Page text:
Nowadays, the dairy aisle at the grocery store has an incredible amount of non-dairy options. Almond milk, coconut yogurt, soy ice cream—the popularity of dairy alternative products has skyrocketed over the last several years. People are going dairy-free for a variety of reasons: allergies, lactose intolerance, adherence to a vegan or plant-based diet or as part of the ASPCA’s Factory Farm Detox.
While we’re all for the recent rise of dairy alternatives, the ASPCA Animal Poison Control Center (APCC) has been receiving calls from concerned pet parents asking one question: if dairy-free is safe for me, is it also safe for my pet? Because let’s be honest, it’s hard not to let your four-legged friend help you finish your ice cream or lick the last of the milk out of your cereal bowl. APCC has all of the information you need to keep your pets happy and healthy in the wake of this rising dietary trend.
The first step to keeping your pet safe is reading the full ingredient lists on your favorite dairy-free products.
Dairy alternatives are often derived from: nuts (almond, cashew and macadamia), cereal (oat and rice), legumes (soy and pea) and seeds (flax and hemp), as well as coconut, potato and avocado.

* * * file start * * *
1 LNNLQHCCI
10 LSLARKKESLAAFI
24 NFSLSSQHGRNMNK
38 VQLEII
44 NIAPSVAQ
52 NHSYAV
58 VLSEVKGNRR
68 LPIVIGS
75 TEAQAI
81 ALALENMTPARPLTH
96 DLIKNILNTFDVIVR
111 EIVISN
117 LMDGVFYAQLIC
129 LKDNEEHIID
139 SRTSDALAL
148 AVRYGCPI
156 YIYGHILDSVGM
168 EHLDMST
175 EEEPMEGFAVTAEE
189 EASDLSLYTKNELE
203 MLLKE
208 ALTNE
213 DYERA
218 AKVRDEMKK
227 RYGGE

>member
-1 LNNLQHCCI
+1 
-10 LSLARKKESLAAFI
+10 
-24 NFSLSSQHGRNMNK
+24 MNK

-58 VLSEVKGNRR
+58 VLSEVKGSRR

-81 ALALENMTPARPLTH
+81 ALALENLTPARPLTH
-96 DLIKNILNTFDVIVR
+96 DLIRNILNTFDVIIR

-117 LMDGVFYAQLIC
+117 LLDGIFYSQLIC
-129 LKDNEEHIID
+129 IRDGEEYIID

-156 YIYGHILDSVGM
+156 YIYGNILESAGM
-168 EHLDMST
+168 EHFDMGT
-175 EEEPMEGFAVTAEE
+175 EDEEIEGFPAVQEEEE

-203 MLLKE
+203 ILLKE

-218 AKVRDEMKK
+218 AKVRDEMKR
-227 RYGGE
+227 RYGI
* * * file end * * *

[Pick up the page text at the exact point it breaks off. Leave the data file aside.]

Once you know the main ingredient, don’t forget to check the detailed ingredient list. Some non-dairy products will be fortified with vitamins and minerals, as well as having emulsifiers, stabilizers and added sweetener.
Certain ingredients commonly found in dairy-free products can pose a problem for your pet. The ingredients you’ll want to avoid at all costs are chocolate, macadamia and avocado .
Chocolate can cause vomiting, diarrhea, hyperactivity, elevated heart rate, tremors and seizures in dogs. Make sure to keep any products containing chocolate far out of paws’ reach!
Macadamia nuts can cause weakness, depression, vomiting, tremors and elevated body temperature in dogs.
Avocados, which contain a toxin called persin, can cause cardiovascular damage and death in birds and possibly rabbits. Horses, donkeys and ruminants (including sheep and goats) can develop swollen heads and necks when they ingest avocados.
It’s also important to check what sweetener is present in your dairy alternative products. Xylitol, a common sugar substitute, can cause life-threatening issues such as low blood sugar and liver injury in dogs. Luckily, xylitol is not commonly used in dairy alternative products—but you should always double check, just in case.
Even if all the ingredients check out safety-wise, it’s still better to give non-dairy products to your pets in moderation. Many people foods can still lead to symptoms like vomiting and diarrhea for a variety of reasons. Remember to always check with your veterinarian before changing anything major in your pet’s diet.
Photo source: ASPCA
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